Host availability drives the spatiotemporal dynamics of interaction metapopulations across a fragmented landscape (2020) Opedal et al. 2020, Ecology. https://doi.org/10.1002/ecy.3186
Ecology is all about understanding how biotic and abiotic factors interact within environments. Biotic factors are those that involve living organisms such as prey availability/resource abundance (i.e., the availability of food and resources?), competitor density, or predator density. Abiotic factors, however, are those that involve non-living aspects of the environment, such as rainfall or temperature. Studying how these various factors interact with one another allows researchers to better understand how and why ecological dynamics vary across a changing landscape.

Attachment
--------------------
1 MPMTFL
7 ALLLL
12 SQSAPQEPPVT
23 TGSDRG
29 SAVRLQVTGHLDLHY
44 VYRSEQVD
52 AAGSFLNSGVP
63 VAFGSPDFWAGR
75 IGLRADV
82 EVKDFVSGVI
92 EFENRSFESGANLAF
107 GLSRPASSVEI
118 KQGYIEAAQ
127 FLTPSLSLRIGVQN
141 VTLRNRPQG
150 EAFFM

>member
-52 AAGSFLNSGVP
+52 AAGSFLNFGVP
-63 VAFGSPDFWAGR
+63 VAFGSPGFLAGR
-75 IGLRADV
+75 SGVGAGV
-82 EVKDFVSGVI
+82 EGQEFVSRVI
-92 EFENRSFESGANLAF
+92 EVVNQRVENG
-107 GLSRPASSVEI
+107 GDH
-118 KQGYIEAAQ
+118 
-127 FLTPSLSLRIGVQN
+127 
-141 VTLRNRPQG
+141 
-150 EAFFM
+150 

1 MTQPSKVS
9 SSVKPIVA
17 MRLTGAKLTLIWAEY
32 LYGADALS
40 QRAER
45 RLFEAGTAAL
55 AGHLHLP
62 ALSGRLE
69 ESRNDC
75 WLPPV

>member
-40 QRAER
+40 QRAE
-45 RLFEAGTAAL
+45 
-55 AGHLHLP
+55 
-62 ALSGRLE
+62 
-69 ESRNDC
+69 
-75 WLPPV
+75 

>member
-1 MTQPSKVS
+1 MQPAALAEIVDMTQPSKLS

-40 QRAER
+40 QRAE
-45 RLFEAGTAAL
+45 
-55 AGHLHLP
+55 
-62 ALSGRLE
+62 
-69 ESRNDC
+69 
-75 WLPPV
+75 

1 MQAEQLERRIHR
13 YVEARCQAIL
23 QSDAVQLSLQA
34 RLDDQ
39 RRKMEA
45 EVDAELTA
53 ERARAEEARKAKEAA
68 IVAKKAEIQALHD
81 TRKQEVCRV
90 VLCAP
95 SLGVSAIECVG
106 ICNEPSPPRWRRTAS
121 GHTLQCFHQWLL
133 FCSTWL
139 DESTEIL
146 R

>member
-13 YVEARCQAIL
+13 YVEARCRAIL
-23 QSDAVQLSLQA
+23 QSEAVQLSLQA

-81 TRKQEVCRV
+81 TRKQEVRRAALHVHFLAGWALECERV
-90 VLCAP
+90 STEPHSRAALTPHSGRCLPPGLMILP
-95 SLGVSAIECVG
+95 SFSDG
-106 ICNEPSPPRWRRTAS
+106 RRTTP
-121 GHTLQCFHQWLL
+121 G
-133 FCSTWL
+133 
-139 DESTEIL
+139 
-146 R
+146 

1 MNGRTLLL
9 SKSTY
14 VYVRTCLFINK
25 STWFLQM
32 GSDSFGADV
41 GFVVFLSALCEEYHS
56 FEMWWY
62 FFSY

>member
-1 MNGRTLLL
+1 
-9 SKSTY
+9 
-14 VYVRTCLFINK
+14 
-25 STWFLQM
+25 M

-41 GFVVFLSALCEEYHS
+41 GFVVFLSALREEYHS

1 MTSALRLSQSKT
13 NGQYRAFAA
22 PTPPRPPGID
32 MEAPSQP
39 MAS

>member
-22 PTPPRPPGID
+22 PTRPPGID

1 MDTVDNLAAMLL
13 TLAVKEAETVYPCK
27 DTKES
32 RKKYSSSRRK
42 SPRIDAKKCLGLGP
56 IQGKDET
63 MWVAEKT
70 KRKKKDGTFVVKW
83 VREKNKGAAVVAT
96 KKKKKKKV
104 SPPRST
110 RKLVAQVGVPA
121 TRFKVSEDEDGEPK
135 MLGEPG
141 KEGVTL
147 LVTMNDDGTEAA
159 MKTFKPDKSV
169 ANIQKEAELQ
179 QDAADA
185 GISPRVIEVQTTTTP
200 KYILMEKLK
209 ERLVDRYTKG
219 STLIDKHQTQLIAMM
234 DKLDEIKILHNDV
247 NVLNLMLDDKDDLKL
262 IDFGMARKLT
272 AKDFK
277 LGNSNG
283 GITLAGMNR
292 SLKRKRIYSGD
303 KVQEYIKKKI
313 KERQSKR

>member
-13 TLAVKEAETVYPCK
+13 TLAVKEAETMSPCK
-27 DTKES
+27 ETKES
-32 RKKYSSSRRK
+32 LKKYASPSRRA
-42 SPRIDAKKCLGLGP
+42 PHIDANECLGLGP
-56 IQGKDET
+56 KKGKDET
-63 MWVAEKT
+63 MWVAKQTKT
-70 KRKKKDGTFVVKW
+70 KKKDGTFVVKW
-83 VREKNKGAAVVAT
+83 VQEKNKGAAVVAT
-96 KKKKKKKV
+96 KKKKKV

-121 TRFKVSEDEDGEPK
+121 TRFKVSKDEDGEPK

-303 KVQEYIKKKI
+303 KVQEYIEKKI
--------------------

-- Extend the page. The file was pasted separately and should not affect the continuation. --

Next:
One really cool thing about ecological dynamics is that they can play out across trophic levels, meaning something happening at the level of the resource (such as grass) can then result in changes at a higher trophic level, such as that of the consumer (deer) or predator (wolf). While there has been an enormous amount of work dedicated to understanding how these species interactions affect the species involved, much less is known about how these dynamics play out across a natural landscape. Today’s authors used a well-known model system (see Did You Know?) to study just that.Read more